Short Essay on War – Is It Necessary
Why War Is Necessary Essay - 1571 Words
For Hegel, all human behavior in the material world, and hence all human history, is rooted in a prior state of consciousness - an idea similar to the one expressed by John Maynard Keynes when he said that the views of men of affairs were usually derived from defunct economists and academic scribblers of earlier generations. This consciousness may not be explicit and self-aware, as are modern political doctrines, but may rather take the form of religion or simple cultural or moral habits. And yet this realm of consciousness in the long run necessarily becomes manifest in the material world, indeed creates the material world in its own image. Consciousness is cause and not effect, and can develop autonomously from the material world; hence the real subtext underlying the apparent jumble of current events is the history of ideology.
War is Necessary | Samples and Writing Blog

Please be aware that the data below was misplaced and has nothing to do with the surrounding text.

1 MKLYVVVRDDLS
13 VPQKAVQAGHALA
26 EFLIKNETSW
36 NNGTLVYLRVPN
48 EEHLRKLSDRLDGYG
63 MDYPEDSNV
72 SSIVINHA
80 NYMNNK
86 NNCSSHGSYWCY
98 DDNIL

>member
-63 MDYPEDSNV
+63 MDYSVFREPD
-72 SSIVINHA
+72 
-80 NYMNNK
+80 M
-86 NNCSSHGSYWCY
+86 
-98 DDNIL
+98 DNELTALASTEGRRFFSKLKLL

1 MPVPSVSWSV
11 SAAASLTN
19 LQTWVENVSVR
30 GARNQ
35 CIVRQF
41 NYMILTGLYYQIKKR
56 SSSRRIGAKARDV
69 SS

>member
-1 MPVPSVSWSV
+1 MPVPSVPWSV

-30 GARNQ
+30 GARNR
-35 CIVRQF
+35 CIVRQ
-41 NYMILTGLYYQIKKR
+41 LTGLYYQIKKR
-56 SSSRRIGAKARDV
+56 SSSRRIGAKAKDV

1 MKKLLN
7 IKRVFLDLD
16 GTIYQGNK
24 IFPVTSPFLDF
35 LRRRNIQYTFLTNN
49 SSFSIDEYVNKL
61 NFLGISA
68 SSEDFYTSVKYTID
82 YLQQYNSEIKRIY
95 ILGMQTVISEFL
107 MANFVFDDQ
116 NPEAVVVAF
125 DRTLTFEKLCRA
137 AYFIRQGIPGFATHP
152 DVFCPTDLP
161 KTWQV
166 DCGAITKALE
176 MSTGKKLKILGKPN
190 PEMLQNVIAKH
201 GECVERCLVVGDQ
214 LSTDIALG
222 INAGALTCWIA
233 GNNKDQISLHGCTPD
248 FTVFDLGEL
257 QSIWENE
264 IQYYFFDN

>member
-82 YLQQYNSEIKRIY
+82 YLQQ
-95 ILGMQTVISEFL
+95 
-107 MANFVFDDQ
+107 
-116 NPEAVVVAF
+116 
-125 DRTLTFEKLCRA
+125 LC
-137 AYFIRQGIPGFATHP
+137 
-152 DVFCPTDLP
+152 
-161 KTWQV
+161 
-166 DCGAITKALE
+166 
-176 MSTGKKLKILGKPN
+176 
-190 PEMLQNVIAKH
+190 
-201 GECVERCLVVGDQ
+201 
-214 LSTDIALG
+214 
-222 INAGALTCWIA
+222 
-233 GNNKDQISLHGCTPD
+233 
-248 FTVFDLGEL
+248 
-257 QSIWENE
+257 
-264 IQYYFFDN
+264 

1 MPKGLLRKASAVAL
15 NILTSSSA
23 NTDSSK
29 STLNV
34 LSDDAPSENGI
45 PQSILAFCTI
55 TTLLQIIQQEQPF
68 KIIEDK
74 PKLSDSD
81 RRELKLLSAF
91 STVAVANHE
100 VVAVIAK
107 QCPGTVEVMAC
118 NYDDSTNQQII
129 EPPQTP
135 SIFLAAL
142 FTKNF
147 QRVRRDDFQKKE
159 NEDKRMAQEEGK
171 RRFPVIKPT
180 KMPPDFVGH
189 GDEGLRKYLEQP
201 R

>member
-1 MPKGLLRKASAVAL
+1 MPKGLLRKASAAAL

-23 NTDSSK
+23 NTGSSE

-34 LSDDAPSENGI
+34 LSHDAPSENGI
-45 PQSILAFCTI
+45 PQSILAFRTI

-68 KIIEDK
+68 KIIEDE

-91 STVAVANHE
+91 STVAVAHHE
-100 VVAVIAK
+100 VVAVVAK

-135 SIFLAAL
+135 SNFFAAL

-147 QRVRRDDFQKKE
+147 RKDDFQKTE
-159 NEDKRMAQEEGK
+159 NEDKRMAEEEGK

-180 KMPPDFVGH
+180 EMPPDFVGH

Because of the lop-sided victory of the coalition, the U.S. dealt more with prisoners than did Iraq. Despite the fact that coalition forces had more opportunity to abuse prisoners, only Iraq found it necessary to violate prisoners' rights. Legally, according to the Geneva Convention, a prisoner of war has rights and is to be treated as a non-combatant. This treatment does not advocate torturing prisoners. The coalition did not do it, not because the average Iraqi soldier held little military information, but because it is morally wrong. Yet the treatment of coalition POWs in the hands of the Iraqi interrogators was violent and painful. Conversely, the thousands of Iraqis who surrendered were fed, clothed, detained humanely, and protected from the hostilities. Coalition prisoners were used as human shields by detaining them at potential bombing sites. Saddam Hussein tried to justify this policy, which is forbidden by the Geneva Convention, by claiming that Western countries had jailed Iraqi students as a security measure (Associated Press 1991). Even if that claim was true, those students were not in danger of being bombed. Contrary to Iraqi beliefs, a violation of the Geneva Convention does not justify a similar violation. Two wrongs do not make a right. If it did, coalition forces had justification enough to commit heinous crimes against Iraqi prisoners. The fact is, American forces did not.